The vote to leave the European Union has thrown politics into a massive period of uncertainty. It is clear that deep public concern about immigration has been one of the most important factors encouraging 52% of voters to take the drastic action of the probable severing of the connection with the largest economic market in the world. The perceived need to ‘regain control of our borders’ has been a potent message which summed up the feeling that many people have about a country that has changed so much in recent decades. Immigration, as many have said, has functioned as a proxy for the misgivings about living in a world where markets have taken the place of democracy in determining the quality of public life.
Don Flynn Jun 20, 2016
Amidst the harsh facts there is energy and zeal to change the way refugees are treated in the world today. Refugee Week is a great chance to add momentum to this movement.
  Today is UN World Refugee Day and in Britain it marks the start of our annual Refugee Week. As the UNHCR reminds us, it kicks off this year with a record high level of displacement of vulnerable and persecuted people. One in every 122 human across the face of the planet is now believed to be a refugee shockingly half of them being children.
Don Flynn Jun 20, 2016
The week opens with the shock of the brutal murder of Jo Cox still pervasive. Think about this during the final days of the referendum campaign.
    Baroness Sayeeda Warsi’s judgment of the tone of the referendum debate this morning is worth quoting at length. She said: “This kind of nudge-nudge, wink-wink xenophobic racist campaign may be politically savvy or politically useful in the short term, but it causes long-term damage to communities. “The vision that me and other Brexiters who have been involved right from the outset, who had a positive outward-looking vision of what a Brexit vote might mean, unfortunately those voices have now been stifled and what we see is the divisive campaign which has resulted in people like me and others who are deeply Euro sceptic and want to see a reformed relationship feel that they now have to leave.”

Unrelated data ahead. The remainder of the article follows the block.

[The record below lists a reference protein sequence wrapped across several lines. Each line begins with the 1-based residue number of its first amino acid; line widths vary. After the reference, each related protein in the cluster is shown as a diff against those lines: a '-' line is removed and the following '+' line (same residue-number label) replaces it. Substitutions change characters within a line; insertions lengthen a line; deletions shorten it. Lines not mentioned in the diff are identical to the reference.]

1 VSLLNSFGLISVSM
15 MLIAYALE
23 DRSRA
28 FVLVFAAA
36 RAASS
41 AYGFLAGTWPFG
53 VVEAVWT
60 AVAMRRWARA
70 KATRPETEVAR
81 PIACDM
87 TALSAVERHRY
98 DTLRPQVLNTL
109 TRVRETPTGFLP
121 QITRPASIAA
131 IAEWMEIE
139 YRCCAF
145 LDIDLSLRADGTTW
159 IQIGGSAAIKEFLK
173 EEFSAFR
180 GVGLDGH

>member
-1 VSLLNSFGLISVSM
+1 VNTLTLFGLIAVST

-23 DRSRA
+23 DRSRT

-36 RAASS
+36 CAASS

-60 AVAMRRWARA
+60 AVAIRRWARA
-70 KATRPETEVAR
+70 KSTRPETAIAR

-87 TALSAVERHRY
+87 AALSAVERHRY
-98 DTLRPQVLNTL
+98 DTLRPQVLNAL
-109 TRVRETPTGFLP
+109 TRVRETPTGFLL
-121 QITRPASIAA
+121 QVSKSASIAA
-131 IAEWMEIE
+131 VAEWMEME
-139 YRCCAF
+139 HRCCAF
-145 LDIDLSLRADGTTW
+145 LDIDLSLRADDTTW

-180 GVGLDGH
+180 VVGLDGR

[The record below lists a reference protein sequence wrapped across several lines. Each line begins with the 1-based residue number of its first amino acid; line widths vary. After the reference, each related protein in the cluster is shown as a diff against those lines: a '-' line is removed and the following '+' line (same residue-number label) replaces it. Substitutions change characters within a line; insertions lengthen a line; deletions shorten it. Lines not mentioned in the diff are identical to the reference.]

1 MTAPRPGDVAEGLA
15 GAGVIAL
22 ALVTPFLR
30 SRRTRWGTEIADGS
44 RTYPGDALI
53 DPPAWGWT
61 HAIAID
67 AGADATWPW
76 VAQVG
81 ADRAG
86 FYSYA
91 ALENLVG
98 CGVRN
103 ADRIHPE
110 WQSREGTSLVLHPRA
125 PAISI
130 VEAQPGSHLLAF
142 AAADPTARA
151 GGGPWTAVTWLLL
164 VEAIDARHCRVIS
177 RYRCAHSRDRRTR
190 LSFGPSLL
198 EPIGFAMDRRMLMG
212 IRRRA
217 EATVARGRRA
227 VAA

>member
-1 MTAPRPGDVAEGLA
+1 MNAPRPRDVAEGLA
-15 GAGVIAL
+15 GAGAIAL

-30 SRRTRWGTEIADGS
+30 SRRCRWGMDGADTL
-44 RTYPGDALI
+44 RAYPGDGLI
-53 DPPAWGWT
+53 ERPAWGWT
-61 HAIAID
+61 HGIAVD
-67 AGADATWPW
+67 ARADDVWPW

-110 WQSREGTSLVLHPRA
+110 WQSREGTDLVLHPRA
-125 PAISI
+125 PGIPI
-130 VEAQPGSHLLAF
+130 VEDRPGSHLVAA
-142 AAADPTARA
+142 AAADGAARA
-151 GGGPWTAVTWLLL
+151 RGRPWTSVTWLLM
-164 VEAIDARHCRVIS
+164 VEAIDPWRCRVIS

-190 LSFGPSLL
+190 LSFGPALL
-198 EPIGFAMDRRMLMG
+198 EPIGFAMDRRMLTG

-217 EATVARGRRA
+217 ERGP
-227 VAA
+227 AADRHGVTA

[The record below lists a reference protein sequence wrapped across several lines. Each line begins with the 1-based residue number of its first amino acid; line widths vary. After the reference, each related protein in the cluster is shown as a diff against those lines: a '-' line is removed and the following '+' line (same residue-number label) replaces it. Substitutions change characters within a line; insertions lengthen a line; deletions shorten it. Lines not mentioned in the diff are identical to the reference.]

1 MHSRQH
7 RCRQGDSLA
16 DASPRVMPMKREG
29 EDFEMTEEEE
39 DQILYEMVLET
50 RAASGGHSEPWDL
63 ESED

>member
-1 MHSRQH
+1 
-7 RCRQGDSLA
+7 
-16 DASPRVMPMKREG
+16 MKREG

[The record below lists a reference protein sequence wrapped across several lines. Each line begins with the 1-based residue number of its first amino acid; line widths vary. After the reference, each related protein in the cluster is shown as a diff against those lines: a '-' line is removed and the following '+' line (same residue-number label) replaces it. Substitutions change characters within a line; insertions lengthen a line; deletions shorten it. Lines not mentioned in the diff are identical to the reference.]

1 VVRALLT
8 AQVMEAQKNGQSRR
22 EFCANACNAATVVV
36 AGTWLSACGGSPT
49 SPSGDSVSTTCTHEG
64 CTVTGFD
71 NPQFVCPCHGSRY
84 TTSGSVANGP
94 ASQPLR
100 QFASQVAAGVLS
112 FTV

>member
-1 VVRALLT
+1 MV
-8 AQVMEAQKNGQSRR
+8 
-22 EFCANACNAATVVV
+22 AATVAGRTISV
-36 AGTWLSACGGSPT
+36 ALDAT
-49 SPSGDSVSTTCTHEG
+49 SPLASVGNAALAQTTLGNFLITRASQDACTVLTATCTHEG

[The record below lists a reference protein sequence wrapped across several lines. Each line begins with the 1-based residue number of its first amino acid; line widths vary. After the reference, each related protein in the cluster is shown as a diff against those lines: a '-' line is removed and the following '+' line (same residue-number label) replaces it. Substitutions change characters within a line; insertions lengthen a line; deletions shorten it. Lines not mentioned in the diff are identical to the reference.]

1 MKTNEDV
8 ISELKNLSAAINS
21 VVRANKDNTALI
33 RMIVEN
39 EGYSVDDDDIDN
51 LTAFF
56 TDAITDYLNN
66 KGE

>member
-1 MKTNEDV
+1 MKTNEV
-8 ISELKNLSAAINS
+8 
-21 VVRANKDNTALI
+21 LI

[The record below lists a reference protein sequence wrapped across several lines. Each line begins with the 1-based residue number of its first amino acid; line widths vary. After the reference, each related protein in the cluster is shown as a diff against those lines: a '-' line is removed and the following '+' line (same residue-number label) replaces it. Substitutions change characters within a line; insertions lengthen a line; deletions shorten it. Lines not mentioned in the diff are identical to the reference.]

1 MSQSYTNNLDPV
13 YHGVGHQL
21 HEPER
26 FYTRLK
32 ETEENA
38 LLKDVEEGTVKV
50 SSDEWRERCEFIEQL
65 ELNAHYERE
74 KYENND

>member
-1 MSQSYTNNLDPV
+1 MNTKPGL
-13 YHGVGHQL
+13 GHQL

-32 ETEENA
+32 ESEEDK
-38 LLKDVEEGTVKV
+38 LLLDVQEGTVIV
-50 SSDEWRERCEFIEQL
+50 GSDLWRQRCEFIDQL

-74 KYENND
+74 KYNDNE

Alan Ali Jun 20, 2016
Is the UK in the grip of a crime wave as a result of EU migration? Will we need more prisons to lock up a wave of Euro-Crims? The evidence suggests it’s not.
    The EU referendum campaign hit yet another low with claims by one politician that seven more prisons will be needed by 2030 to house all the new criminals that will arrive if the UK votes to stay in Europe. While another long-term Brexiter found himself facing criticism for suggesting the risks of sex attacks on women would rise if voters decide to stay.  
Don Flynn Jun 13, 2016
In the world we live in today immigration is not a tap you can turn on or off at will. We look at a new book that helps us understand how it fits in with emergence of global labour markets, and won’t be easily banished by any easily-applied anti-immigrant measure.
Right throughout the current debate on around the in/out referendum there is one question that is being asked incessantly by the millions who are trying to decide how to cast their vote, and it is perhaps the one that the supporters of a positive case from immigration have found hardest to answer: just how did we manage to become a country of large-scale inward migration anyway? The answer most frequently touted is that is has come about as the result of incompetence and poor judgement on the part of national politicians.  According to this version of events at some point in the 1990s or thereabouts, someone in some ministry or another decided that that immigration was the simplest and most direct way to continue to grow the economy and went for it hell for leather.